iPhone manufacturing costs revealed?

Recent Foxconn revelations hint at higher costs than previous estimates that are still staggeringly low by Western standards.

Eric Mack Contributing Editor
Eric Mack has been a CNET contributor since 2011. Eric and his family live 100% energy and water independent on his off-grid compound in the New Mexico desert. Eric uses his passion for writing about energy, renewables, science and climate to bring educational content to life on topics around the solar panel and deregulated energy industries. Eric helps consumers by demystifying solar, battery, renewable energy, energy choice concepts, and also reviews solar installers. Previously, Eric covered space, science, climate change and all things futuristic. His encrypted email for tips is ericcmack@protonmail.com.
Expertise Solar, solar storage, space, science, climate change, deregulated energy, DIY solar panels, DIY off-grid life projects. CNET's "Living off the Grid" series. https://www.cnet.com/feature/home/energy-and-utilities/living-off-the-grid/ Credentials
  • Finalist for the Nesta Tipping Point prize and a degree in broadcast journalism from the University of Missouri-Columbia.
Eric Mack
2 min read
Workers on the iPhone assembly line make $1.78 an hour. MacRumors/markm49uk

An unprecedented peek behind the curtain of Foxconn's factories in China may have revealed new hints to how much it actually costs to make each iPhone.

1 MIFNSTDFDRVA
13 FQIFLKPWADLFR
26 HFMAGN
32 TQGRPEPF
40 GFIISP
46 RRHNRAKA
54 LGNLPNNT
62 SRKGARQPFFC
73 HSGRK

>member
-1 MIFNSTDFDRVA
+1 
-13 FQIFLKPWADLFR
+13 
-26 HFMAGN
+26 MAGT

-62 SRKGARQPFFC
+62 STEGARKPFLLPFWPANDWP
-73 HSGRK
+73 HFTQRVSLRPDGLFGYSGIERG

ABC's "Nightline" was recently given access to the factory floor, and the resulting reporting has provided some new insights into exactly how iPhones are built, a part of the gadget's gestation process that's typically been a very closely guarded trade secret.

Horace Dediu, blogger, analyst, and former business development manager for Nokia, tried to parse some of the clues and came to some interesting conclusions.

Dediu took two key revelations from the "Nightline" report--that each iPhone takes 24 hours to be built, including 6 to 8 hours of software and component "burn-in" and testing, and that workers on the line make $1.78 an hour.

He then ran that information through some calculations to come up with a new cost range for the labor it takes to make each iPhone, and found the following.

  • Those costs are likely to range between $12.5 and $30 per unit.
  • Labor costs are still a small part of the overall cost structure at between 2 percent and 5 percent of sales price.
  • The high level (141 steps) of human interaction in the process could be automated. However, the fact that it isn't implies that the cost of automation would be higher and the flexibility of the automated process would be lower.

Dediu adds that these manufacturing costs are likely much higher than competing devices--perhaps as much as 300 percent--due to the intensity of the design and quality testing. They're also higher than previous estimates of iPhone assembly costs, which have been pegged as low as $8 per unit.

For a little added perspective, even if the labor costs per phone are on the high side of the range at $30, twice that amount per unit is likely allocated to transportation and warranty expenses.

In other words, when you spend hundreds on an iPhone, it's possible that more of those dollars are going toward a promise on paper you probably won't use (the warranty) than to the people who actually put the thing together.